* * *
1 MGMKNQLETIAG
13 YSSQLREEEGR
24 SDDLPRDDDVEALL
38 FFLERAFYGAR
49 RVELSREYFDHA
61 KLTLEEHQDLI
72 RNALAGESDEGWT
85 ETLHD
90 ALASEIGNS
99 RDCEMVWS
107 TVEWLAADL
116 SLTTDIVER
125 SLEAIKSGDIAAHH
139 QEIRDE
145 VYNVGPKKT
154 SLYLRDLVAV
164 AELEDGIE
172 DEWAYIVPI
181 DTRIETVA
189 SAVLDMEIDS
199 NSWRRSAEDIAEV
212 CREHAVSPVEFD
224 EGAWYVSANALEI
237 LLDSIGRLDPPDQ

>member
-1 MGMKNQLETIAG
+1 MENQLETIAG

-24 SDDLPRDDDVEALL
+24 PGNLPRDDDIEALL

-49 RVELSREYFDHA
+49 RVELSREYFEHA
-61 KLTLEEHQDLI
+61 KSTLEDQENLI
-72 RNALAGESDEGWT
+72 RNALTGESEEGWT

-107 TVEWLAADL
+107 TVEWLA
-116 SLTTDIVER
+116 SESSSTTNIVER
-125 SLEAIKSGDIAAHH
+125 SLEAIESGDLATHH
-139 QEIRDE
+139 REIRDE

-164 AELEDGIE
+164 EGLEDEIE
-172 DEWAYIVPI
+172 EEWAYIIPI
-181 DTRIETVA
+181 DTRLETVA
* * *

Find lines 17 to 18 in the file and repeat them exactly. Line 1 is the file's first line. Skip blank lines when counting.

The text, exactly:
164 AELEDGIE
172 DEWAYIVPI